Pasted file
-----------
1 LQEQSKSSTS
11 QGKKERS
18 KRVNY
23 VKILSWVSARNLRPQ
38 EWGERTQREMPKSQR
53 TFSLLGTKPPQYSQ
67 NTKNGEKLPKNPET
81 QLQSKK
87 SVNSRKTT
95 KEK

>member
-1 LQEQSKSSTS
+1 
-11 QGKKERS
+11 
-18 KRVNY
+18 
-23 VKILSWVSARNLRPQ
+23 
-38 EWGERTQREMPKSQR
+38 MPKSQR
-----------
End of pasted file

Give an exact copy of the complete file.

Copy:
1 LQEQSKSSTS
11 QGKKERS
18 KRVNY
23 VKILSWVSARNLRPQ
38 EWGERTQREMPKSQR
53 TFSLLGTKPPQYSQ
67 NTKNGEKLPKNPET
81 QLQSKK
87 SVNSRKTT
95 KEK

>member
-1 LQEQSKSSTS
+1 
-11 QGKKERS
+11 
-18 KRVNY
+18 
-23 VKILSWVSARNLRPQ
+23 
-38 EWGERTQREMPKSQR
+38 MPKSQR